It’s information overload everywhere, and there’s not time enough to sleep and eat and stay fully apprised of what’s happening on this crazy blue dot of ours (two out of three ain’t bad). Here’s the weekend Sports Handle item, “Get a Grip,” recapping the week’s top stories, highlighting some fresh news and rounding up key stories in the world (and industry) of legal U.S. sports betting.
West Virginia betting whoopsie
NEWS: @FDSportsbook has received approval in West Virginia to offer betting msrkets on the 2020 Presidential election. WV is the first state to grant politics betting in a legal, regulated atmosphere. Odds will be up shortly, I'm told #SportsBiz
— Eben Novy-Williams (@novy_williams) April 7, 2020
It appeared on Tuesday night that West Virginia — the first state to newly legalize sports betting in 2018 — had made history once again, when FanDuel Sportsbook alerted media that it had gained the West Virginia Lottery’s permission to offer political betting markets and POTUS 2020 odds.
This was a couple days before Joe Biden’s last-remaining challenger for the 2020 Democratic presidential nomination (at least among those campaigning), Vermont Senator Bernie Sanders, announced the Sanders’ campaign suspension.
We briefly caught a glimpse of the odds:
But the window only stayed open for about 15 minutes before FanDuel was forced to take the markets off the board — on account of a big screw-up on the part of West Virginia Lottery Director John Myers.
Myers said in a statement:
West Virginia Lottery Director John Myers acknowledges he did not inform Gov. Jim Justice about the launch of presidental election wagering: pic.twitter.com/ym3mIQdvOE
— Jake Flatley (@JakeFlatley) April 8, 2020
Separate from any chain-of-command issues and communication breakdowns that led to the erroneous rollout of the political betting markets, there are both federal laws and at least one state law that proscribes this type of wagering in West Virginia (Elections § 3-9-22. Wagering or betting on elections; penalties).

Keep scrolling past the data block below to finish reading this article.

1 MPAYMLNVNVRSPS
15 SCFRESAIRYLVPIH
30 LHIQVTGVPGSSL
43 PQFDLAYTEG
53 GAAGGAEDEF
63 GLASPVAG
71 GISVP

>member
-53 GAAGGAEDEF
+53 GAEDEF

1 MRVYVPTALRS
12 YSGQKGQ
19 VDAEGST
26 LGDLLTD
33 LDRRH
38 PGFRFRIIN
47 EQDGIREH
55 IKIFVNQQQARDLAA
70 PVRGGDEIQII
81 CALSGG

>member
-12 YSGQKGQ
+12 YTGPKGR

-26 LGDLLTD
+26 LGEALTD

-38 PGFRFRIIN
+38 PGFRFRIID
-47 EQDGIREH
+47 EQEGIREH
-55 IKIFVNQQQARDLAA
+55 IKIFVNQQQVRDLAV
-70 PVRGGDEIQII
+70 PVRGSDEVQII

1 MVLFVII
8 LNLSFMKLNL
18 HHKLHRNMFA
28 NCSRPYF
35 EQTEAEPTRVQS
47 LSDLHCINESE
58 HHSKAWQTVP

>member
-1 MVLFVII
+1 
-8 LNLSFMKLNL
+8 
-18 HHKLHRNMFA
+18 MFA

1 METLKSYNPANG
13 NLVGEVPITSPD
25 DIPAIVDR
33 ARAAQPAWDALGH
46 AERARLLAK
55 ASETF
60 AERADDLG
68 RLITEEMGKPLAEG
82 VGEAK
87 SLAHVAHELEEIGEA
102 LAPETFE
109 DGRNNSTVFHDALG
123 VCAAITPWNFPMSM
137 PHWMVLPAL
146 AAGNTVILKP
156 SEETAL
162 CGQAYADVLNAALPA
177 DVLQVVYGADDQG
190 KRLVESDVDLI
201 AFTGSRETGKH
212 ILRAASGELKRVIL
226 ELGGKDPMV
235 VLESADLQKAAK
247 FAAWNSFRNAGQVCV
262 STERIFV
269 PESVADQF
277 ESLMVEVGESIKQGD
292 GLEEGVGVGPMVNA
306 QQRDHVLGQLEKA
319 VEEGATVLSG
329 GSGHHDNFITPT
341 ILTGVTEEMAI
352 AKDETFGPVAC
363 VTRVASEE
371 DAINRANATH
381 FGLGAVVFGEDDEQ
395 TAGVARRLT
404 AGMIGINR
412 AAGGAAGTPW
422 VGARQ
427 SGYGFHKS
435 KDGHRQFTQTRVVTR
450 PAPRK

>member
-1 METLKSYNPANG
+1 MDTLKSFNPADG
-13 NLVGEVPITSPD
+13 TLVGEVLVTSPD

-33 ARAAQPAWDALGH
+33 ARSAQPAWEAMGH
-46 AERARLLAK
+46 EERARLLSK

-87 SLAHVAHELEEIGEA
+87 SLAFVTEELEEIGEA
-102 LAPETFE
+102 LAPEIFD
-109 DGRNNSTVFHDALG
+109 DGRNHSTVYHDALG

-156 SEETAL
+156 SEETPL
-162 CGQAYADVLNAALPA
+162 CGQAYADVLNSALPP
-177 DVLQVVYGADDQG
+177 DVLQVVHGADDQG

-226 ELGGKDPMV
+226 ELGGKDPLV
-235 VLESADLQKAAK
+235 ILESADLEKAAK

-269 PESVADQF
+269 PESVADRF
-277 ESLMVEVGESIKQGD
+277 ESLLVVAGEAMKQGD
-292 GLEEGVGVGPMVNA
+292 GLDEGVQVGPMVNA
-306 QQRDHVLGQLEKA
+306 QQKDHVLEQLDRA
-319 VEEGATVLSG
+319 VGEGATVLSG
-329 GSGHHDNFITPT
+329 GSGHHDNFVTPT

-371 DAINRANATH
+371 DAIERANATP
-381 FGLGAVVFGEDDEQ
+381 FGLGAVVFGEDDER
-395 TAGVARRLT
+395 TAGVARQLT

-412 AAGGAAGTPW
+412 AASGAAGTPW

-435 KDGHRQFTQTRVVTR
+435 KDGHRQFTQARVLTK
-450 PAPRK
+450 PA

It shall be unlawful to bet or wager money or other thing of value on any election held in this state. Any person violating the provisions of this section shall be guilty of a misdemeanor, and, upon conviction thereof, he shall forfeit the value of the money or thing so bet or wagered and shall be fined not more than fifty dollars.
As you may be aware, there is quasi-betting available on political markets through prediction markets like PredictIt and the Iowa Electronic Markets (IEM). However, they stand as exceptions in the U.S. because they are not-for-profit real-money market operated for experimental research purposes. In other words, not sportsbooks.
There is some debate as to whether the 2018 enabling legislation was intended to allow for political betting, irrespective of the above-referenced code. But in any case, Governor Jim Justice weighed in and Myers and the Lottery put the kibosh on it, so if you’re interested in getting down some big bucks on Joe or on Donald, you’ll need to explore other avenues, like a flight to Great Britain.
Tennessee: Arrested Development
We thought they were going to go with 5%, which is silly but reasonable if they must. Unfortunately, what is said in public meetings and behind closed doors appears to be different. https://t.co/5pBJIcVjRJ
— Captain Jack Andrews (@capjack2000) April 10, 2020
The pathway from legalization to actual legal sports wagering in Tennessee is nearing one year in age. It was surprising in the first place that legalization came together in a “non-gaming” casino-less state. Alas, a law that created the nation’s first mobile-only sport betting framework has been swallowed by politics and ego, as usual.